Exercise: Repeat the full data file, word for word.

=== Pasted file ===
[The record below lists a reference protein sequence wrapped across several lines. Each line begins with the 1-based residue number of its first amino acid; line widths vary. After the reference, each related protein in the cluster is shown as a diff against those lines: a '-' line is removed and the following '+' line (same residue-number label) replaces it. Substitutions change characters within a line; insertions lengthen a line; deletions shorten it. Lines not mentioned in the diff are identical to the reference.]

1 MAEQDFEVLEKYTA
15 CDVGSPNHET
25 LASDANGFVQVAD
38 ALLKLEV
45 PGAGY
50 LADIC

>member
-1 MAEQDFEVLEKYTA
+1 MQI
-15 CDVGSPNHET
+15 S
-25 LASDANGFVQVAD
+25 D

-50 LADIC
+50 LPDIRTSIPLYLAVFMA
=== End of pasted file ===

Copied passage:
[The record below lists a reference protein sequence wrapped across several lines. Each line begins with the 1-based residue number of its first amino acid; line widths vary. After the reference, each related protein in the cluster is shown as a diff against those lines: a '-' line is removed and the following '+' line (same residue-number label) replaces it. Substitutions change characters within a line; insertions lengthen a line; deletions shorten it. Lines not mentioned in the diff are identical to the reference.]

1 MAEQDFEVLEKYTA
15 CDVGSPNHET
25 LASDANGFVQVAD
38 ALLKLEV
45 PGAGY
50 LADIC

>member
-1 MAEQDFEVLEKYTA
+1 MQI
-15 CDVGSPNHET
+15 S
-25 LASDANGFVQVAD
+25 D

-50 LADIC
+50 LPDIRTSIPLYLAVFMA